by Håkan Bull
The forest landscapes that Stefan Lindqvist paints are romantically realistic in an enigmatic way with contrasting greyscales that give associations to Chinese ink paintings as well as black-and-white photographs. Memories are essential to his art which are painted in his studio though the subjects matters often ar from his childhood landscapes. He uses photos as a visual start-up motor that might make up about 10% of the work, the remaining 90% is created by the actual painting process. His flower paintings are totally his own creations, however, and they seem very realistic in spite of the lacking colorations. His paintings sometimes resemble photo negative prints and they might also give a feeling og analogue photo processing, where the images start out dim and pale but gradually turns more and more clear and sharp – and when painting, he relies on his subjective memories which might not be true. Stefan Lindqvist is also a competent photographer, but he found the many details in photography too visually overwhelming, so he returned to the sanctuary of greyscale painting.
by Jacqueline Stare
For a period of about one year in 2015-2016, photos of Leyun Wang’s large ink paintings were on display at Fridhemsplan tube station in Stockholm. The paintings are created from memories of her childhood and youth in China. As is often the case in other works, this series is a mixture of her Chinese memories and the strong influene of her life in Sweden where she has lived since 1991 with her Swedish husband. She cherishes sea and water and in her art world, water is a symbol of the frail relationship between man and nature. She was originally educated in textile design in China and now teaches textile design in Sweden, but she also creates works on paper. Since the age of 5 or 6 she was taught how to paint using ink in the traditional Chinese way whith calligraphy and images balancing towards abstraction. In many of her works she depicts lotus flowers. Even though the Lotus isn’t a Nordic flower, the paintings with their sharp black-and white contrasts can be set in timeless landscapes anywhere in the world.
by Marianne Gross
Many Danish readers will recognize Jens Hage’s satirical illustrations from the Danish newspaper Berlingske. His drawings are sharp and witty and extremely funny, and some have a strong graphic expression. His 70th birthday in 2018 was celebrated with an exhibition at the Danish museum Nivaagaard, and a book of his creations was published for the occasion. Jens Hage has painted from the all his life. His architect father was a great inspiration and encouraged him to explore the beauty of the world by careful observation and drawing. To this day all his drawings are figurative. He draws to see for himself or to open other people’s eyes. Jens Hage was educated at the Graphic High School. Apart from the commissioned work (where he mostly has free hands as to form and subject) he also draws and paints for his own sake: a beautiful building, a special view or an interesting personality. He is fascinated by the flowing and uncontrollable nature of watercolour painting, sometimes using it to accentuate the black ink drawings and sometimes just for direct painting on the spot to capture an interesting impression.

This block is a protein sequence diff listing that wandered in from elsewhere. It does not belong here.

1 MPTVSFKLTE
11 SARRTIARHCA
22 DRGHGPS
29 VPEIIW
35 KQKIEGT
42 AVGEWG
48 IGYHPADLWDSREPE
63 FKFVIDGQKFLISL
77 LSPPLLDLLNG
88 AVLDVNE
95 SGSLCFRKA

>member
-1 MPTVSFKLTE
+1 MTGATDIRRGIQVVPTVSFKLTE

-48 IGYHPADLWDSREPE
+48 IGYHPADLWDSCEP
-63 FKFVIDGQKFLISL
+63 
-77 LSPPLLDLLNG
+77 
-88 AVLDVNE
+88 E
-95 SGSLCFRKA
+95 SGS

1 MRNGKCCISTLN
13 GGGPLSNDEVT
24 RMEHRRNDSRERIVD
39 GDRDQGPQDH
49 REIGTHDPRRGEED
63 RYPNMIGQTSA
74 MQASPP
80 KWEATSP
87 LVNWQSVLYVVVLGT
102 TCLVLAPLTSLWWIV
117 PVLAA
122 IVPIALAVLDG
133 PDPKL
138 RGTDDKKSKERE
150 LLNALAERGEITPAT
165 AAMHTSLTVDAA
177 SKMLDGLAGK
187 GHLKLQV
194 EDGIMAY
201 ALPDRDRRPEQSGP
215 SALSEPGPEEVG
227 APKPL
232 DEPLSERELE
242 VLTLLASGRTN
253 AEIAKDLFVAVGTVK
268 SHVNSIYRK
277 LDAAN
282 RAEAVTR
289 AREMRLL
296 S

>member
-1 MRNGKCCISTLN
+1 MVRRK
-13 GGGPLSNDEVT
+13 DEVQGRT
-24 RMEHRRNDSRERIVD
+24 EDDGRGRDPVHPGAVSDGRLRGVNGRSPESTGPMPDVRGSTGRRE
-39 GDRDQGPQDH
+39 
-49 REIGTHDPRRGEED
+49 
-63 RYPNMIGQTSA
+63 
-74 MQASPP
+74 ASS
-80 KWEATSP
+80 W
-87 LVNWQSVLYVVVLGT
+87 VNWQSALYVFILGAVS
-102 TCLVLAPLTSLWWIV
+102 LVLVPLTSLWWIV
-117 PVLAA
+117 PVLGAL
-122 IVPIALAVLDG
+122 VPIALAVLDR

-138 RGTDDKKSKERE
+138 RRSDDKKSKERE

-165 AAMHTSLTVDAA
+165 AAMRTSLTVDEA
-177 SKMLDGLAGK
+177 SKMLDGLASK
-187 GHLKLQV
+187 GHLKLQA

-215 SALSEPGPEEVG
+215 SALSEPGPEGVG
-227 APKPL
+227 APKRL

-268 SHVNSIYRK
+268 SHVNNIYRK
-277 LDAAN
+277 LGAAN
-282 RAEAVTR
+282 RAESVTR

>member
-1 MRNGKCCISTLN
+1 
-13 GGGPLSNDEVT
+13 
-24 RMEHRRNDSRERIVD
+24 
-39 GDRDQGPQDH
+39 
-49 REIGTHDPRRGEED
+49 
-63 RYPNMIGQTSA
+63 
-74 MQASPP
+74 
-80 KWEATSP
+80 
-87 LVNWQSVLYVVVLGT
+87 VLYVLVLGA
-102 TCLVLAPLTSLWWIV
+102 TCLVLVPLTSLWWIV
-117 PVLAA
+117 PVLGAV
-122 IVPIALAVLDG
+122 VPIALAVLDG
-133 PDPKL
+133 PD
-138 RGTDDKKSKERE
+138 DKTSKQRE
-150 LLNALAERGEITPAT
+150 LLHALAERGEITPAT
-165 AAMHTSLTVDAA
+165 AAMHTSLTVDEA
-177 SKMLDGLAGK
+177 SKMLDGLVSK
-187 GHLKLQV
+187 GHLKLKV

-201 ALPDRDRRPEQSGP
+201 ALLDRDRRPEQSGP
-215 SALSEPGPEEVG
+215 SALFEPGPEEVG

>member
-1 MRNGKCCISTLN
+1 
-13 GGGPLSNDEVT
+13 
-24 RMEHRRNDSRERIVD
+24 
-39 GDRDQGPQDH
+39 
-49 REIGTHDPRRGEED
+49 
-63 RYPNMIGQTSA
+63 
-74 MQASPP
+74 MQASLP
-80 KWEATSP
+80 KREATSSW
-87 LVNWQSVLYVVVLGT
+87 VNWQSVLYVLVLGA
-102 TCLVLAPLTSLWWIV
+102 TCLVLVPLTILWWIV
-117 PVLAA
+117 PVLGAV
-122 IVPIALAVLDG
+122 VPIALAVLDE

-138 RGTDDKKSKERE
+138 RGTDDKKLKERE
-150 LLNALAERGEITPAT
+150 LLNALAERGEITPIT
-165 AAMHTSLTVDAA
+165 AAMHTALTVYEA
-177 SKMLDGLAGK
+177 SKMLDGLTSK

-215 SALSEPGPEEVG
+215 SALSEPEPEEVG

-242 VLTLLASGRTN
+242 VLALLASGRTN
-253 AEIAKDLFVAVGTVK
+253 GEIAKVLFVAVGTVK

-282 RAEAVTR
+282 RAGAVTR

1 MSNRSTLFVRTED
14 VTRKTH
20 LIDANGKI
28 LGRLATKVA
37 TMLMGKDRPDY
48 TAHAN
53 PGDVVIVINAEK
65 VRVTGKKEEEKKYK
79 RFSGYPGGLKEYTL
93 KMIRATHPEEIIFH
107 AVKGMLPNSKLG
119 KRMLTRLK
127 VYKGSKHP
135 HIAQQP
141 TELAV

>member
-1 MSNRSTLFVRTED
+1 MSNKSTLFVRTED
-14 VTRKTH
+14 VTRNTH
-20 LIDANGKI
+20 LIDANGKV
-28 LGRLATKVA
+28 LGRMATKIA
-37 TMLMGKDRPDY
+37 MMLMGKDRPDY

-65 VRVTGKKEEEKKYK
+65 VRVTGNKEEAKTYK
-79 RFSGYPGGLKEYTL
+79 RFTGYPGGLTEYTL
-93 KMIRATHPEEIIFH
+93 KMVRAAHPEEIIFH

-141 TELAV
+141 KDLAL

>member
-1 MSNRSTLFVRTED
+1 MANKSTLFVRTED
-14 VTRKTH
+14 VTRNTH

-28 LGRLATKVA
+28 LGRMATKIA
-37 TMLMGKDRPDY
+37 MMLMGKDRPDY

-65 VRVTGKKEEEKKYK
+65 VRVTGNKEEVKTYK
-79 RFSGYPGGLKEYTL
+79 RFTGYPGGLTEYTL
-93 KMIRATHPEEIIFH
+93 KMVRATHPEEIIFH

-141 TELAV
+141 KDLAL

by Karin Faxén Sporrong
Just before the corona lockdown the Nordic Watercolour Museum in Skärhamn showed an exhibition by Fredrik Söderberg. His works are monumental, almost ovewhelming, both in format and content. The skillful exactness and time-consuming attention to details is an important factor of his creativity. The series at the Watercolour Museum revolves around the German/Swiss idea of “Lebensraum”, an ideology from the turn of the last century involving living close to nature and building a free society. Intellectuals and celebrities of the time were drawn to these ideas, which also found their way to the nazi regime. Fredrik Söderberg does thorough research and he is interested in finding out more about people in the grey zone between morality and immorality. Even though he finds watercolour the hardest medium to master, Fredrik Söderberg appreciates its elegance and lightness, making the works look very pleasing in spite of some of the subject matters being quite harsh.
Nordic Watercolour Museum – 20 years
by Håkan Bull and Marianne Gross
30 years ago a small group of enthusiastic watercolour painters founded what would become the Nordic Watercolour Society. One of their goals was to help establish a dedicated watercolour museum in the Nordic region. This became a reality already 10 years later and the Nordic Watercolour Museum opened in Skärhamn on 17th June 2000. In 2010 the museum was awarded the best museum in Sweden. On behalf of all at the Nordic Watercolour Society we send our warm congratulations to the museum!
Awards and prizes
by Håkan Bull and Marianne Gross
Royal Swedish Academy 2020 Watercolour Prize
Presented by the king of Sweden to Maria Luostarinen who in 2014 was awarded the Winsor & Newton Prize by the Nordic Watercolour Society and Winsor & Newton. This award was presented in the same place as the Winsor % Newton award was – since it was presented during the annual meeting which NAS held at the Royal Swedish Academy. You may read more about Maria Luostarinen in the article published in akvarellen 2-2014
Winsor & Newton Prize 2020
Awarded to the Danish artist Esther Sarto. Motivation: An interesting approach to the subjects matters which at first glance seem harmonious and well-composed with beautiful coloration. Instantly thereafter one finds that the images are filled with details that are grotesque, surreal and at times even macabre – but they still convey an odd misture of tenderness, humour, and horror. You may read more about Esther Sarto in the article published in akvarellen 3-2016